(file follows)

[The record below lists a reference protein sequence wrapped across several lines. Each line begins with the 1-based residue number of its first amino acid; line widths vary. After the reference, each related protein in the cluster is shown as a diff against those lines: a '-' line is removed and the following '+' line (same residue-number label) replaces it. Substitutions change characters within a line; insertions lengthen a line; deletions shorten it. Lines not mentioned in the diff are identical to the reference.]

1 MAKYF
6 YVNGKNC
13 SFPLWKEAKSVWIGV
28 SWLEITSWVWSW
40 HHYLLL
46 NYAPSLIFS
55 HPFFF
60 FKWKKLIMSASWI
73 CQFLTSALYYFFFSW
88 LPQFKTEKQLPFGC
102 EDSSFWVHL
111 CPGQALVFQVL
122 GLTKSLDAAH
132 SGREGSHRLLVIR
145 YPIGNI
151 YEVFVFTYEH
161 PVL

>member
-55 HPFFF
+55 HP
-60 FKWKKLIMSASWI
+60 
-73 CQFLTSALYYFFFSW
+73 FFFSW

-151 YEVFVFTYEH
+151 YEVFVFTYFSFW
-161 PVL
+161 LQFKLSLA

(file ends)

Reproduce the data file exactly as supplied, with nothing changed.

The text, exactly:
[The record below lists a reference protein sequence wrapped across several lines. Each line begins with the 1-based residue number of its first amino acid; line widths vary. After the reference, each related protein in the cluster is shown as a diff against those lines: a '-' line is removed and the following '+' line (same residue-number label) replaces it. Substitutions change characters within a line; insertions lengthen a line; deletions shorten it. Lines not mentioned in the diff are identical to the reference.]

1 MAKYF
6 YVNGKNC
13 SFPLWKEAKSVWIGV
28 SWLEITSWVWSW
40 HHYLLL
46 NYAPSLIFS
55 HPFFF
60 FKWKKLIMSASWI
73 CQFLTSALYYFFFSW
88 LPQFKTEKQLPFGC
102 EDSSFWVHL
111 CPGQALVFQVL
122 GLTKSLDAAH
132 SGREGSHRLLVIR
145 YPIGNI
151 YEVFVFTYEH
161 PVL

>member
-55 HPFFF
+55 HP
-60 FKWKKLIMSASWI
+60 
-73 CQFLTSALYYFFFSW
+73 FFFSW

-151 YEVFVFTYEH
+151 YEVFVFTYFSFW
-161 PVL
+161 LQFKLSLA